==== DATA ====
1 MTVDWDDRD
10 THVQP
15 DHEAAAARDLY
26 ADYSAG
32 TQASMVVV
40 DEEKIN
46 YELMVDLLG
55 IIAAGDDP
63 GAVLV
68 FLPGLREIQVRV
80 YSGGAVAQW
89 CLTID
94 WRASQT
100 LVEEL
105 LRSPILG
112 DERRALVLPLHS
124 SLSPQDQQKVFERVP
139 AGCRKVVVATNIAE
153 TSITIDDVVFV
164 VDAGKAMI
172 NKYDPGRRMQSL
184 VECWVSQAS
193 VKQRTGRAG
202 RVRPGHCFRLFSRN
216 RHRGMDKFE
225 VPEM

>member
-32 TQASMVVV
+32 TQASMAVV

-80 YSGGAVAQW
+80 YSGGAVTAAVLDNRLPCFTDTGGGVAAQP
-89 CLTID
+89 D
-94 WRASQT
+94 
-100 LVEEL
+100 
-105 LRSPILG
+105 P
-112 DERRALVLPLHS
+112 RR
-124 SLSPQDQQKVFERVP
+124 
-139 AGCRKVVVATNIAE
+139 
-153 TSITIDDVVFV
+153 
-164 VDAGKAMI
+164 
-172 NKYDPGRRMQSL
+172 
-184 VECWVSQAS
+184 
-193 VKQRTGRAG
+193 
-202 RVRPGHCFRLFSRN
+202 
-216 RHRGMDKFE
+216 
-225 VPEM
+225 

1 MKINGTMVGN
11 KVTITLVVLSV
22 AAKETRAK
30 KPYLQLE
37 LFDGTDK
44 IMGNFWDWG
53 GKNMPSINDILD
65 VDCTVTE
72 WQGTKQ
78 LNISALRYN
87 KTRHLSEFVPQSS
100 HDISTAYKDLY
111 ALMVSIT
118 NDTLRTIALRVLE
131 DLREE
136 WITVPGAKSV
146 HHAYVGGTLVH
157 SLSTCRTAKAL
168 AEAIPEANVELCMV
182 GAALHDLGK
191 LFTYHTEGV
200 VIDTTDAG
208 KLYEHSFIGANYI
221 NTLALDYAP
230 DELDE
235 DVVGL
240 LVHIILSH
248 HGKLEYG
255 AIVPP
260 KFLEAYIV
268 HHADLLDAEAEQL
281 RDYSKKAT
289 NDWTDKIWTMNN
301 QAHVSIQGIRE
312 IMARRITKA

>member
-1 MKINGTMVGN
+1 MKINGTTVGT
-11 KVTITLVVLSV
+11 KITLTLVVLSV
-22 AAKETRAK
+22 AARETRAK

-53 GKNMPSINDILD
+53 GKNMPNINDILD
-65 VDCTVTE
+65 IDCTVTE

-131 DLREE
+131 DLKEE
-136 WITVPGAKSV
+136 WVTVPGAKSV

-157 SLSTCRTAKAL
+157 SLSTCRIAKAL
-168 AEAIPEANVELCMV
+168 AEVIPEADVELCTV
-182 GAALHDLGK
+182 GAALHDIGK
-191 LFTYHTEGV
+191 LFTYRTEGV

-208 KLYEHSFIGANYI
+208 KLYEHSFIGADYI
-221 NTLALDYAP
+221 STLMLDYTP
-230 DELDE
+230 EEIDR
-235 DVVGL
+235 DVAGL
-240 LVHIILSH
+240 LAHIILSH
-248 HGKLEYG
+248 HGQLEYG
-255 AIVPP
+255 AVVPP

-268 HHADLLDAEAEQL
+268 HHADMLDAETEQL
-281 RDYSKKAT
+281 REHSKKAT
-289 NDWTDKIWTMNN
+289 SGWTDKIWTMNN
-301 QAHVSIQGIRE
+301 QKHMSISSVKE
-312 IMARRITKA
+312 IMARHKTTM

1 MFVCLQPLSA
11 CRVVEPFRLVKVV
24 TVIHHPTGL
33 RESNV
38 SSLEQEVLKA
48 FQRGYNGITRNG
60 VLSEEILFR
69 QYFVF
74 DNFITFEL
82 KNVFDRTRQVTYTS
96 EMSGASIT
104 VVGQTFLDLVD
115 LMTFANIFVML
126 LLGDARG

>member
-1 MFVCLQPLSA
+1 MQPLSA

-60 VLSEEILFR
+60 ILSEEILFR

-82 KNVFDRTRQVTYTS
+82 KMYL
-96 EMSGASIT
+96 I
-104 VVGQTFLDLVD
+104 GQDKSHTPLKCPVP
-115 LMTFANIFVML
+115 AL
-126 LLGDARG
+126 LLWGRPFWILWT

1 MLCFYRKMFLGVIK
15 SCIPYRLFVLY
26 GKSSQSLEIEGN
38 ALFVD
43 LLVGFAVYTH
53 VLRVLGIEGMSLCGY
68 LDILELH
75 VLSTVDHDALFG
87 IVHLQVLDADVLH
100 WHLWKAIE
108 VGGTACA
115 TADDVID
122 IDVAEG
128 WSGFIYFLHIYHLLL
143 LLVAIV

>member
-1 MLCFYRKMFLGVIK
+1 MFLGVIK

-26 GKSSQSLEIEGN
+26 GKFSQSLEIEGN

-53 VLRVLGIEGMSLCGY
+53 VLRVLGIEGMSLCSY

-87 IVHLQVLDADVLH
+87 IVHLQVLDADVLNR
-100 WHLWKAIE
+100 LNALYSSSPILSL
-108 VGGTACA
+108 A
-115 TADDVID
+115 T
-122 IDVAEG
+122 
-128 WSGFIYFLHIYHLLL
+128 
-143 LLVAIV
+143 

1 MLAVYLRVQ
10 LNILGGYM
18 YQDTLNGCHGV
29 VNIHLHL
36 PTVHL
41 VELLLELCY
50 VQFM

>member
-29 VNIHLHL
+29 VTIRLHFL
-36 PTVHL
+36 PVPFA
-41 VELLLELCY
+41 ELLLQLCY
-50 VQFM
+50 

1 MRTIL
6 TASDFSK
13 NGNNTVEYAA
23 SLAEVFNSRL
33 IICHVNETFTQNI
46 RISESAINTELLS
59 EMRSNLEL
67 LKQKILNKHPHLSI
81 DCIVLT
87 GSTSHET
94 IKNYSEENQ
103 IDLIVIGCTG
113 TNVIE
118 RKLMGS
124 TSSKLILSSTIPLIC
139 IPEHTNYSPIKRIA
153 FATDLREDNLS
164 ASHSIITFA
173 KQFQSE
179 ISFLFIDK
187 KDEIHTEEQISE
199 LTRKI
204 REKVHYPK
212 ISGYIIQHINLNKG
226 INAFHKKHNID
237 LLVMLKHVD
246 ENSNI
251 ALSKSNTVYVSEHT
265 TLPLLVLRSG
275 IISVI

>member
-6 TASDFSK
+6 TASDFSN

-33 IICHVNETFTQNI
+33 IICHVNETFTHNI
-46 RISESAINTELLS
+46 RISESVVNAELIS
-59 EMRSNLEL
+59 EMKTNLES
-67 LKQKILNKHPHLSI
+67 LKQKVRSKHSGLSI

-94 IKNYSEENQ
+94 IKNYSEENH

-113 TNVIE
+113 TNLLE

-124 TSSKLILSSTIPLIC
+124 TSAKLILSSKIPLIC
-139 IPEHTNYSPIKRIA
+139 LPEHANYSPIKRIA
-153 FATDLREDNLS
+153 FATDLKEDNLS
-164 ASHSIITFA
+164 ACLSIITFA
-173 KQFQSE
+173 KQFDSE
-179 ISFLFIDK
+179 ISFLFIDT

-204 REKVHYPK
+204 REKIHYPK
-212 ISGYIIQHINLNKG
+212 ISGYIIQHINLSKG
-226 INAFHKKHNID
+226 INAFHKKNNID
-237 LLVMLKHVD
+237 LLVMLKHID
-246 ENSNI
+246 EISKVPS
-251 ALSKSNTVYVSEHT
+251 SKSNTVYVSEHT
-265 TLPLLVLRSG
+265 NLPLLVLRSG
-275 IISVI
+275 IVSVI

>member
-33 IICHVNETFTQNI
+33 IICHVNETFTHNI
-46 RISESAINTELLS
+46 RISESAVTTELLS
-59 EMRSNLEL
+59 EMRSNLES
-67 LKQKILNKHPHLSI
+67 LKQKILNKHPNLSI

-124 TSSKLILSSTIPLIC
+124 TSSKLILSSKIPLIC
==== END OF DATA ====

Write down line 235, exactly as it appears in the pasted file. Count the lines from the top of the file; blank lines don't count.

94 IKNYSEENQ